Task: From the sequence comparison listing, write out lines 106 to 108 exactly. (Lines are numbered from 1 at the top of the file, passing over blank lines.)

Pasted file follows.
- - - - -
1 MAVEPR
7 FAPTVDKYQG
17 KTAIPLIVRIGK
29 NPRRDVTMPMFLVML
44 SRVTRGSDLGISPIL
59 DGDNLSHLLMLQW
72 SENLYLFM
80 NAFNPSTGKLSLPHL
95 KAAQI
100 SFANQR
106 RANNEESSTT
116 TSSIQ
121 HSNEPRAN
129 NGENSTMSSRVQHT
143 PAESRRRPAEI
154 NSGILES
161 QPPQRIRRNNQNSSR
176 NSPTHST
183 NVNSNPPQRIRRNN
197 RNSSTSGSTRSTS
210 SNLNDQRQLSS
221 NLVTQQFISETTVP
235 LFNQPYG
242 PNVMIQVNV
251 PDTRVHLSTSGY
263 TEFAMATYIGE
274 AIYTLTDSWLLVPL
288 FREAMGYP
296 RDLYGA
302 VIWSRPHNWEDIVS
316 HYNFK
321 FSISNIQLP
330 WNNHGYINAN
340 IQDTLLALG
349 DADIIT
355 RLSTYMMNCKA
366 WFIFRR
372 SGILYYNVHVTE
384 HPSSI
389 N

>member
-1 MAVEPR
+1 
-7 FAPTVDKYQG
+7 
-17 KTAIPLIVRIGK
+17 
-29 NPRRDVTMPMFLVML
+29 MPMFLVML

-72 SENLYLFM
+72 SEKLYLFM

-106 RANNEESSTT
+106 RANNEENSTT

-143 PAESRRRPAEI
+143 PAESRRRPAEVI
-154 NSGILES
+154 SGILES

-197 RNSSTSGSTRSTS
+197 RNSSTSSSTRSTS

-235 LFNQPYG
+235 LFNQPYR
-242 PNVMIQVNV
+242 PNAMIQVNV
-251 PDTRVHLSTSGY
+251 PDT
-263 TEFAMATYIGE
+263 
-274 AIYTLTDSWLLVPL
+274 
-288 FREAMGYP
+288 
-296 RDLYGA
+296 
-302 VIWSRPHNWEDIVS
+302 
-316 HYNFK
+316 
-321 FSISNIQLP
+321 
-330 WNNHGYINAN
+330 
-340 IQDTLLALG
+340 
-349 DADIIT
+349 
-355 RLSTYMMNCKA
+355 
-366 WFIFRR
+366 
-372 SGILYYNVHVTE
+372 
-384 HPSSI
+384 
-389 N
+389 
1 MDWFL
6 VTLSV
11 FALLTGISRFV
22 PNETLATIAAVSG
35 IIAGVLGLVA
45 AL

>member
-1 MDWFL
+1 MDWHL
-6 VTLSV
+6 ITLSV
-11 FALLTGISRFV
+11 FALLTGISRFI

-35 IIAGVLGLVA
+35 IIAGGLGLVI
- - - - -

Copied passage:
+6 ITLSV
-11 FALLTGISRFV
+11 FALLTGISRFI